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Celebrate Spain's World Cup Win With Spanish Tortilla

After Spain's narrow World Cup victory yesterday, it's likely folks in Madrid are still partying hard. Not only do the Spanish have the World's best football team; they also have the World's best hangover cure. It's called a Spanish tortilla, and it's essentially a thick omelet eaten either on its own or sliced up and placed in thin, long sandwiches called bocadillos. Luckily, Spanish tortillas are so easy to make at home that you can celebrate right along with Spain.

I stayed in Spain for two months in a study-abroad program one summer,

and during my time there, I grew pretty fond of Spanish tortillas. The

version my housemother made was my favorite: The thick tortilla was

well-browned on both sides, but the inside was still slightly warm and

runny. Inside were slivers of potato, onion, and bell pepper, each

cooked until nearly macerated, so the flavors mingled with the creamy

eggs. She made tortillas for us in the morning and for dinner too. But

I loved eating them any time of day, preferably with a stack of toast

to sop up all the eggy juices.

Here's how she made her tortilla: Start with one potato, one

whole red bell pepper, and one Spanish onion. Cut the onion and

bell pepper into inch-wide pieces. Skin the potato and cut it into

thin, 1/4-inch-thick half-moons. Meanwhile, beat 6-8 eggs in a bowl

with about a 1/4 cup of milk until smooth, and set aside.

Heat a 12-inch nonstick skillet over medium-high heat and add

about 1/4 cup olive oil. A Spanish olive oil would work best, but

whatever you have is fine. Once the oil is warm, add your vegetables.

Fry them slowly over medium heat until the potatoes become soft and

start to break down and the onions and peppers have rendered

completely. It should take a while, probably 30 minutes or so. I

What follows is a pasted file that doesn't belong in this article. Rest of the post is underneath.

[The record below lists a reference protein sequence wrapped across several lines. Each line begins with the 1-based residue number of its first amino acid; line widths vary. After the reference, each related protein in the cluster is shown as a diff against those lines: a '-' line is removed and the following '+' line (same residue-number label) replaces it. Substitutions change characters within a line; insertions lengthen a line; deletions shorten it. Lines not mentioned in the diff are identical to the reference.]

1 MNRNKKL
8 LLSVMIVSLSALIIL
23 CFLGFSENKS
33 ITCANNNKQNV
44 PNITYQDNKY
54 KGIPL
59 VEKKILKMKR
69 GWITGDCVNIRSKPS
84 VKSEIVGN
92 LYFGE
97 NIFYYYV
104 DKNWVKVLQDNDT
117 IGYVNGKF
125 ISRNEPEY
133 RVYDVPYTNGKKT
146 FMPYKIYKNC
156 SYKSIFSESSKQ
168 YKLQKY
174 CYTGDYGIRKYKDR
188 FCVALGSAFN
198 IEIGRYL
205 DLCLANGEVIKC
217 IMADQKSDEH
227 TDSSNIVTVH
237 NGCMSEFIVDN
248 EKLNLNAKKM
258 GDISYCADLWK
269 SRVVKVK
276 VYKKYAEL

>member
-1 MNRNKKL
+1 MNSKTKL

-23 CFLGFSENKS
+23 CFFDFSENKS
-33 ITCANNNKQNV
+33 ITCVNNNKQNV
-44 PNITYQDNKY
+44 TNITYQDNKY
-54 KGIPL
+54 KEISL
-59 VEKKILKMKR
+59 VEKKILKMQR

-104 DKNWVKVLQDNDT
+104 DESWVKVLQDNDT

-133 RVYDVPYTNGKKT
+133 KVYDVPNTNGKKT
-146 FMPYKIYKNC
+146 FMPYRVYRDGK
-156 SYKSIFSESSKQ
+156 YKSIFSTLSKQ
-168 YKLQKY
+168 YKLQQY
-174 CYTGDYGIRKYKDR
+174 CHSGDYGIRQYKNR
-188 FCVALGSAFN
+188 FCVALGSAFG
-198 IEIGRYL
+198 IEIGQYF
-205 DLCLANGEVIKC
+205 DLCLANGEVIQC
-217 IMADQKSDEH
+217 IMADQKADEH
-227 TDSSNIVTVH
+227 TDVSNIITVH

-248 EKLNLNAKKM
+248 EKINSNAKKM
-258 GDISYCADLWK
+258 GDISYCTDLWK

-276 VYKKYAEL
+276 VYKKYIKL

remember watching my housemother do this step, and we'd sit in the

kitchen and talk to her as the air filled with the scent of peppers and


Once the vegetables are finished cooking, remove them from the skillet

and drain any excess oil, leaving enough to coat the bottom of the pan.

Return the skillet to the heat and add your eggs, then immediately add

your vegetables and mix them around thoroughly. Over medium heat, cook

the tortilla until the bottom sets, about 5-8 minutes. Meanwhile, warm your oven broiler. Once the bottom is cooked, transfer the skillet

to the oven and broil until the top of the tortilla cooks, another 2-4

minutes. The inside should still be a little bit runny. But if you

prefer it fully cooked, that's no problem either. (Note: Some people

will say to sprinkle paprika on top of the omelet before you broil it,

but I prefer not to. Whether you do is up to you.)

To serve, I like to slice the tortilla into pizza-shaped wedges and

plate them with lots of toast. Or you can slice the tortilla into long pieces and

place them inside baguette rolls for a traditional tortilla bocadillo.     

Viva Espana!

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John Linn